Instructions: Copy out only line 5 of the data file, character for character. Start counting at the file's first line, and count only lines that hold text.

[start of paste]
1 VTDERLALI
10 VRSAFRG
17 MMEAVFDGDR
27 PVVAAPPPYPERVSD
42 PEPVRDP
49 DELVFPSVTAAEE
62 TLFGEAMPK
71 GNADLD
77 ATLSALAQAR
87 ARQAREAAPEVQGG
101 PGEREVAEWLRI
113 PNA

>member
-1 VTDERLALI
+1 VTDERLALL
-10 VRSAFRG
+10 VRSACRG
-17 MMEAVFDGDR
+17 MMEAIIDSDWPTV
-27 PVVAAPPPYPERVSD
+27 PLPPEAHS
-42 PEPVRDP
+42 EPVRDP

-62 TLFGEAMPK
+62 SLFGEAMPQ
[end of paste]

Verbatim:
42 PEPVRDP